The Australian government is beginning their crack down on late payments and it seems at the top of their list are the biggest players of the building industry.
In an interview with the Australian Financial Review, Australian small business ombudsman Kate Carnell said that CIMIC and other construction companies that do not pay their sub-contractors and suppliers within 30 days should be put “on notice” that they will no longer win any state or federal government contracts.
“The government shouldn’t give contracts to companies that aren’t behaving in what I believe is an ethical manner, and paying small businesses slowly isn’t in my view ethical,” Ms. Carnell added.
This move comes after it was revealed by the Financial Review that UGL, CIMIC’s rail services subsidiary is planning to extend the payment period to 65 days starting in mid-October.
In response, the office of the Small Business Ombudsman penned a letter to the company, urging it to return to practising the 30-day payment period, which is the current industry standard.
SMEs Getting Short End of the Deal
UGL reportedly told suppliers and sub-contractors that if they wish to be paid within the 65-day period, they can get the money through a reverse factoring agreement with their finance partner Greensill Capital. But in return, suppliers will have to agree to an unspecified discount on their invoices.
Earlier this year, Ms. Carnell raised questions about the use of reverse factoring and other so-called “supply chain financing” methods. She argued that these methods should not replace reasonable payment terms such as 30 days or less.
The small business ombudsman also noted the negative impacts of longer payment periods and late payments on SMEs. These situations restrict SME cash flow, which makes it difficult for them to meet tax payments, take on additional projects, and expand their business.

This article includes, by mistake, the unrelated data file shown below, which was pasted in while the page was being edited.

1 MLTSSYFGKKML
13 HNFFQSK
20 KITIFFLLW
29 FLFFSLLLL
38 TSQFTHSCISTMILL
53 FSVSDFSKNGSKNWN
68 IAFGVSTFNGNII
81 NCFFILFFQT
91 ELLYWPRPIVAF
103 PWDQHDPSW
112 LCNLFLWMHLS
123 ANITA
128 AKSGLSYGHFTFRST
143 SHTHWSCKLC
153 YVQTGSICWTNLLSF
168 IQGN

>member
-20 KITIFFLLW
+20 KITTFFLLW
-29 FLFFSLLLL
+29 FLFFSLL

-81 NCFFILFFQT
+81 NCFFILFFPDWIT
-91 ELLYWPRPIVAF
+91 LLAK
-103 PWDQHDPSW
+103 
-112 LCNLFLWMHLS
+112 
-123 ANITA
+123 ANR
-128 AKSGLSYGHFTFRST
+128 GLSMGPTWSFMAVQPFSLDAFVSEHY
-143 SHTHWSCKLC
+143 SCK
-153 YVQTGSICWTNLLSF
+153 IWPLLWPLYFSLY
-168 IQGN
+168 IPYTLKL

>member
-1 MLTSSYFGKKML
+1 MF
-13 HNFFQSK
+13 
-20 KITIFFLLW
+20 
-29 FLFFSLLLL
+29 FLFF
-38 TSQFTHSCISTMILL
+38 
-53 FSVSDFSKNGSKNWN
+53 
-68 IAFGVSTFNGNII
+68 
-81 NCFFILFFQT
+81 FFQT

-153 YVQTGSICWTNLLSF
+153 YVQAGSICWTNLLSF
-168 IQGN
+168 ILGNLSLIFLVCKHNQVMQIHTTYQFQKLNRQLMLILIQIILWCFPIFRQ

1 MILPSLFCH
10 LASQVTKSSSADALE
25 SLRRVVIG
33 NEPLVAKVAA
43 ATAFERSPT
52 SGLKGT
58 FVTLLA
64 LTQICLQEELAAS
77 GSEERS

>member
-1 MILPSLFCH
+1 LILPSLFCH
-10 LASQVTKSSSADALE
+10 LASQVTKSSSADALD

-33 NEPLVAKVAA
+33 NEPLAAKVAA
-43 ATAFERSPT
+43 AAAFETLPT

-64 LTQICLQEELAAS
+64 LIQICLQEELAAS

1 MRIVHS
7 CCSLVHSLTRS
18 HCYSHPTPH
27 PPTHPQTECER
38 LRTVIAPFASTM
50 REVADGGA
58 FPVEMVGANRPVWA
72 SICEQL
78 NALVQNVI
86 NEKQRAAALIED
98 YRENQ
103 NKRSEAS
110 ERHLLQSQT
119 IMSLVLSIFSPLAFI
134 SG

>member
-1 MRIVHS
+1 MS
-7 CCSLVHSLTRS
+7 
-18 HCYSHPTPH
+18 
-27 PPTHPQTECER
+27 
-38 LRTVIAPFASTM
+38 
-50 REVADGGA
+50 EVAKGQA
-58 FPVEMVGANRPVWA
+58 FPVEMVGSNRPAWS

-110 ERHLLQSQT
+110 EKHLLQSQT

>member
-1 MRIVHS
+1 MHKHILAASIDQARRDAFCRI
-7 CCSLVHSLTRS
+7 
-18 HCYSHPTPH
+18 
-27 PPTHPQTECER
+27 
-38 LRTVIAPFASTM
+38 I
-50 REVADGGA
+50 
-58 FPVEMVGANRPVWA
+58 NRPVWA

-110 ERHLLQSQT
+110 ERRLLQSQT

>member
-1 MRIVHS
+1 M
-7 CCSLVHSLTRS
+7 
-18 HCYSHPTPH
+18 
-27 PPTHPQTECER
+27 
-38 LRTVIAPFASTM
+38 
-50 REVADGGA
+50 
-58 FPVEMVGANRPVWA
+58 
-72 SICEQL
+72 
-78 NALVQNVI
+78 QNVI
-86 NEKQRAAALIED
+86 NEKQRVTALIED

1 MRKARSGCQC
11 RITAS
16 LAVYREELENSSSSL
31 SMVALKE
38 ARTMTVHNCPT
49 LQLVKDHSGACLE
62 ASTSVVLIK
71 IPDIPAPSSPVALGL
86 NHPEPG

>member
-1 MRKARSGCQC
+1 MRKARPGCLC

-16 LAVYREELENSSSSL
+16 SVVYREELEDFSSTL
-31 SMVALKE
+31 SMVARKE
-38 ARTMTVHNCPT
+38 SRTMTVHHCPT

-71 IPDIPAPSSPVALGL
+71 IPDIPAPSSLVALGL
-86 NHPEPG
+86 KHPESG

What the Government Can Do
Ms. Carnell believes that the government can use its buying power to push large construction companies to stick to the 30-day payment period. She says this would keep big businesses from using SMEs as cheap finance.
“Governments in Australia control something like $11 billion worth of purchasing every year and at the moment there is a significant amount of infrastructure spending in Australia by both federal and state governments,” she said.
“I think federal and state governments should use that power to make sure they contract with companies that are doing the right thing.”
When asked about this issue, Federal employment and skills minister Michaela Cash only said that the Morrison government will “continue to consult with industry and stakeholders to make sure we have the policy settings right for small business to grow and prosper”.
NSW finance and small business minister Damien Tudehope also declined to comment on the matter. Instead he said, “Governments shouldn’t over-regulate but instead create the right conditions for small businesses to thrive.”